Conservation banks can help consolidate mitigation efforts and provide meaningful habitat protection.  Critics say this is nothing more than paying to pollute, but banks have several advantages over individual conservation efforts.  Banks have the ability to preserve large swathes of land, not small isolated parcels that may not provide quality habitat.  And unlike mitigation efforts by developers, who promise only to preserve land for the duration of the HCP, credits are only issued for permanent conservation efforts.  This ensures that species will be protected both now and in the future.

Banks also offer advantages to federal agencies that are given the task of overseeing conservation efforts.  Agencies can focus efforts on just a few banks instead of individual developers, making it easier to implement regional conservation plans and monitor compliance more efficiently.  Controlling the amount of available credits is also a simple way to limit development in critical areas and reward bank owners with a higher price.  As long as banks are closely monitored and the market price sufficiently represents the true cost of development, they offer a better alternative than individual mitigation plans.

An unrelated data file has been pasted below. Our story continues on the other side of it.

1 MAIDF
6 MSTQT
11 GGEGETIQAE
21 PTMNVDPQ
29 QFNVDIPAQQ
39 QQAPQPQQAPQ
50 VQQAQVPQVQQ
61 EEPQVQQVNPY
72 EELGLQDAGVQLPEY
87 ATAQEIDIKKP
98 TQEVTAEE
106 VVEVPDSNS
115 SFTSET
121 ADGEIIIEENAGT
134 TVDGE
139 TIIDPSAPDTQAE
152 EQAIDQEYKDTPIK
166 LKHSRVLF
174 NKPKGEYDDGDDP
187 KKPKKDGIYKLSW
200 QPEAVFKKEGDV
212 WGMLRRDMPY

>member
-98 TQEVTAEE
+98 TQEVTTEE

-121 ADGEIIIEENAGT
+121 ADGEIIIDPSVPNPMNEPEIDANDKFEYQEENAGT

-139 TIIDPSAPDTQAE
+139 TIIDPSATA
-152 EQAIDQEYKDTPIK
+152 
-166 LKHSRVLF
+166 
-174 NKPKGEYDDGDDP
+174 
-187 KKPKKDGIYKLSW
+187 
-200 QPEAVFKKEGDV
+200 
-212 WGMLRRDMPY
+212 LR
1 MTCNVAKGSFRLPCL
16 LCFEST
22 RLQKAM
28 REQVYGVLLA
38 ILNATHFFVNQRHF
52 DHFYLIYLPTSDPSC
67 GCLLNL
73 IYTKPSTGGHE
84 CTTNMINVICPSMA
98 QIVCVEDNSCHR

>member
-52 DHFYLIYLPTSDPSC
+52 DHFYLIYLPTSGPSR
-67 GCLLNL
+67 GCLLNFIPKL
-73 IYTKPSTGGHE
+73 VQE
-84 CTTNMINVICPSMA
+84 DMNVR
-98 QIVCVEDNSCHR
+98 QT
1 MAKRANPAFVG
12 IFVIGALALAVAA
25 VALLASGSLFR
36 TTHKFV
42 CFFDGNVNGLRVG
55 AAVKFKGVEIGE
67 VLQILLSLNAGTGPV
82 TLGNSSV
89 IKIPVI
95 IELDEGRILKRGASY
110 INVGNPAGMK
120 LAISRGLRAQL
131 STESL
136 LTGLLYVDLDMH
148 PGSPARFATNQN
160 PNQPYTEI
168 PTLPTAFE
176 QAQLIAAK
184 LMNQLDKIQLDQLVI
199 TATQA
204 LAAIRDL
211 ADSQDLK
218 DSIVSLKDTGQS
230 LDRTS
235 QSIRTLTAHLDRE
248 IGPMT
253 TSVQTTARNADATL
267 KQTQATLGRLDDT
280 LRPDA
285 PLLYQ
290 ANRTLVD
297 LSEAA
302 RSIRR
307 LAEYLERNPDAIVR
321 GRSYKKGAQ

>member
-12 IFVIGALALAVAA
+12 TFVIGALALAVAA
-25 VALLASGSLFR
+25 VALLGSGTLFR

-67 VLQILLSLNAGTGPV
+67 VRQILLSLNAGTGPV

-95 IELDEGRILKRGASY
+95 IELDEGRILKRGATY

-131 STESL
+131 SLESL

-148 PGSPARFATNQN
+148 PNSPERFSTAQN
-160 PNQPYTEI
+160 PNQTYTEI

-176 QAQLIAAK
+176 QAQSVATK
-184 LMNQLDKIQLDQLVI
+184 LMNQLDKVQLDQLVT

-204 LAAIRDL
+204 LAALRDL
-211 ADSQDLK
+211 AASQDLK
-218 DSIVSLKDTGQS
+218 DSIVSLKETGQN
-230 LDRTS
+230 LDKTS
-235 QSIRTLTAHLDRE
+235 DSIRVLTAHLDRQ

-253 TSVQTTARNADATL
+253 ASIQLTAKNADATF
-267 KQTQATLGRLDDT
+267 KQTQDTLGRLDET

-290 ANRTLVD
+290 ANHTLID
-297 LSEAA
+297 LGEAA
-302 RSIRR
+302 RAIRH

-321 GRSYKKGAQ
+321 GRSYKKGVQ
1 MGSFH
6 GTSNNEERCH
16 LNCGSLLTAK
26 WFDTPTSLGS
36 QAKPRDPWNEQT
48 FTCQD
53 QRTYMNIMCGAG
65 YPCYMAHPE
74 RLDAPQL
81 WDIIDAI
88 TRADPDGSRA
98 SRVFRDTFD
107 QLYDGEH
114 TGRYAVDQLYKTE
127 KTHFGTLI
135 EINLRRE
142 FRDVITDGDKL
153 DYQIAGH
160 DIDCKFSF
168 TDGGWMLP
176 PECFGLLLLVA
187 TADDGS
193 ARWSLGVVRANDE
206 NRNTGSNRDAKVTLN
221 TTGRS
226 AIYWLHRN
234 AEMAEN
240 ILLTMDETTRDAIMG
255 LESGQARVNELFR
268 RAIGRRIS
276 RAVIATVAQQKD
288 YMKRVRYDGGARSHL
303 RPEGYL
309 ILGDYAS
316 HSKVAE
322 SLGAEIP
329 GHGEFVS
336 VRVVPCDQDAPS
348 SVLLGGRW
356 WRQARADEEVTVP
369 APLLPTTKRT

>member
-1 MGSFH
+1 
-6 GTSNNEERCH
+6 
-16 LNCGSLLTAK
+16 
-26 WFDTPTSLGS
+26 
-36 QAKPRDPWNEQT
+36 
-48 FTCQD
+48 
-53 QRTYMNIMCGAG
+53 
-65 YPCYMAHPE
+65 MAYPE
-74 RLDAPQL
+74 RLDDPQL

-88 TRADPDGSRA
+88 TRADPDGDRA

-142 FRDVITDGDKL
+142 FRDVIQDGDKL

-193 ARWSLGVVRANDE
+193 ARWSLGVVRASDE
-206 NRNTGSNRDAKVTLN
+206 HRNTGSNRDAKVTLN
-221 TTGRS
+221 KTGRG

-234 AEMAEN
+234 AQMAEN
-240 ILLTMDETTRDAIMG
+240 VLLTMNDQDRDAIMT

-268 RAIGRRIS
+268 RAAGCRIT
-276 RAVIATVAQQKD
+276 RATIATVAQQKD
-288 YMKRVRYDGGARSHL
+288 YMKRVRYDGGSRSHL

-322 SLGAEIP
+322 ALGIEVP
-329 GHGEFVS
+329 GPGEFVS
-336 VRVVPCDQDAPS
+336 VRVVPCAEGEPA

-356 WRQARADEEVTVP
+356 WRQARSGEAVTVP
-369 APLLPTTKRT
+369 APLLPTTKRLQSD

Candidate Conservation Agreements with Assurances (CCAAs) are another incentive program that works in a similar way to HCPs, but instead rewards individual landowners who take measures to improve their own land.  Landowners can take proactive measures to improve the habitability of their land in order to attract candidate species.  As long as these improvements are maintained, they will not face further restrictions if the species becomes listed.

CCAA’s have the same pitfalls as HCPs as far as their rigidity and impermanence.  CCAAs give too much regulatory certainty for measures which may not provide the benefit to the species as originally sought.  An alternative to CCAAs are conservation grants which provide monetary incentives to landowners seeking to improve the habitability of their land.  If landowners agree to complete and maintain approved projects, the government will split the bill.  Although more costly, they provide permanent projects that can be adapted to meet species needs without relinquishing future regulatory authority.